Card fraud and opioid addiction: crimes that go together
Users often commit card fraud, ID theft to feed their habits
By Erica Sandberg | Published: February 28, 2017
Drug addiction and credit card crime are tragically interwoven.
According to the National Association of Drug Court Professionals, 80 percent of criminal offenders abuse alcohol or other drugs, and according to a 2015 Drug Enforcement Administration report, prescription pain medication abuse is the nation’s fastest growing drug problem.
News reports are littered with cases of opioid addicts committing identity theft and credit card fraud. Take, for example, Heidi Leigh Urban, from White City, Oregon, who admitted to multiple felonies including identity theft, and attributed them to her heroin addiction. Or John Michael Paul, from Lebanon, Pennsylvania, who told investigators he committed identity theft to feed his 20- to 30-bag-per-day heroin habit. And Buffalo, New York, resident Adrienne Wheeler opened credit card accounts in her 94-year-old mother's name to keep pace with her opioid addiction.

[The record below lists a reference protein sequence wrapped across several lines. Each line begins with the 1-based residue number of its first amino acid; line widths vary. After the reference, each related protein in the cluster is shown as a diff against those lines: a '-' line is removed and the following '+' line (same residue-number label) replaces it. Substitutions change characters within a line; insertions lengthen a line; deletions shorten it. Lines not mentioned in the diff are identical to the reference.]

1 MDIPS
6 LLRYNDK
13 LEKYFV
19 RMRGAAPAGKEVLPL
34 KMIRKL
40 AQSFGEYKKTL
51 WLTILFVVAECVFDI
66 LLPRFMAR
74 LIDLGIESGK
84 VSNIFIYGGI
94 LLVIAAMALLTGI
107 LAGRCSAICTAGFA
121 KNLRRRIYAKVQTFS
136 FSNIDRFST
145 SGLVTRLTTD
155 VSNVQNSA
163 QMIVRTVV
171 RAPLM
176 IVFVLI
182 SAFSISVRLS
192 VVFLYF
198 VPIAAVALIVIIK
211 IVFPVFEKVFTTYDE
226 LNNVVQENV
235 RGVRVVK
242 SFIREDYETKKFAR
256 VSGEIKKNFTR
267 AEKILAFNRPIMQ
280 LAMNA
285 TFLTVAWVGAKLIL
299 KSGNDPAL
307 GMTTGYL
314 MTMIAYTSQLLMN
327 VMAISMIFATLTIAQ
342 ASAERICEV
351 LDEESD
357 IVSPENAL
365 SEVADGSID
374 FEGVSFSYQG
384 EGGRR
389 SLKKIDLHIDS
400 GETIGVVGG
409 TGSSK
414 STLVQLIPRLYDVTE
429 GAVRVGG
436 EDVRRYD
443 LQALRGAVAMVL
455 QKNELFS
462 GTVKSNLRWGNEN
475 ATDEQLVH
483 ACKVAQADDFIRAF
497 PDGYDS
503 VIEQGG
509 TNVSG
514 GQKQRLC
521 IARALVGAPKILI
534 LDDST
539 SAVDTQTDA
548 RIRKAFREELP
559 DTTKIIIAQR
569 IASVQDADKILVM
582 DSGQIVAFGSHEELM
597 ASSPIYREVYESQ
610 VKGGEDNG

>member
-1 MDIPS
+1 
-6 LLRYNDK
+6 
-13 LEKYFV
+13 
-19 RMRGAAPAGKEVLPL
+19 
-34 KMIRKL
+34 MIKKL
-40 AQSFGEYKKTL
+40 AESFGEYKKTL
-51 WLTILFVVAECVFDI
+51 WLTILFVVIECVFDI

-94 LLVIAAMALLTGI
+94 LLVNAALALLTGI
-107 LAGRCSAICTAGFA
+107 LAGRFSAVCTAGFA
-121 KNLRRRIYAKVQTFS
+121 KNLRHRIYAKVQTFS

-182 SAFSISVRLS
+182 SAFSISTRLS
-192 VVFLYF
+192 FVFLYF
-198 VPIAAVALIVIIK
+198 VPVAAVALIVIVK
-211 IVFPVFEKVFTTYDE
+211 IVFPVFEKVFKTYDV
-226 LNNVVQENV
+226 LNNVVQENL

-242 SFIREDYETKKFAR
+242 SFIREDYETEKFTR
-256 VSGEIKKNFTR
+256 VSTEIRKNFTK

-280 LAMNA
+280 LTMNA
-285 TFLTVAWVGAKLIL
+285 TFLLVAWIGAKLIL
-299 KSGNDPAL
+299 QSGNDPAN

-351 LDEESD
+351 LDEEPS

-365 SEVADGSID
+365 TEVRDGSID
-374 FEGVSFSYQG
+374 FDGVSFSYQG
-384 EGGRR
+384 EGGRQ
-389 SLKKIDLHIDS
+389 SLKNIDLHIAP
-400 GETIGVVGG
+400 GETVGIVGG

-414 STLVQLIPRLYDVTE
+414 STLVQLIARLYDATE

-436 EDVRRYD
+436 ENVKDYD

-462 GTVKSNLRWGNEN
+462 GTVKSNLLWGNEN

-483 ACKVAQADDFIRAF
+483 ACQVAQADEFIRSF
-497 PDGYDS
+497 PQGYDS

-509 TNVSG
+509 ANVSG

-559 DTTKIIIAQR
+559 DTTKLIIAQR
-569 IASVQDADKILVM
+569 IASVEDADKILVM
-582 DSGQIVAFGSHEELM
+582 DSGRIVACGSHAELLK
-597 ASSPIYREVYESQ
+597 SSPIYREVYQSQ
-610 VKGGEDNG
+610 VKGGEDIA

While not all addicts resort to illicit financial activity, it is important for those who have loved ones struggling with drug addiction to take proper precautions to protect their finances.
The progressively high price of
Opioids consist of a wide span of pain-relieving medications, such as oxycodone and fentanyl, prescribed by doctors and controlled by government regulations, and also include unprescribed narcotics, such as heroin. All are highly addictive, and can quickly become a consuming and expensive habit. The National Institute on Drug Abuse has concluded that 2.5 million people in the United States are addicted to opioids.
Addiction often starts with prescribed pain relievers, often covered by health insurance plans, but eventually the health care provider may reduce or cut off a patient’s supply. When a patient develops a dependency, some react by purchasing the drugs – at greatly inflated prices – on the black market. Data from the Pat Moore Foundation, a national alcohol detox and drug treatment program, says a 10-milligram tablet of OxyContin (oxycodone) that costs $1.25 at the pharmacy goes for $10 when bought illegally. A lawfully procured 80-milligram oxycodone tablet can cost $80 on the street.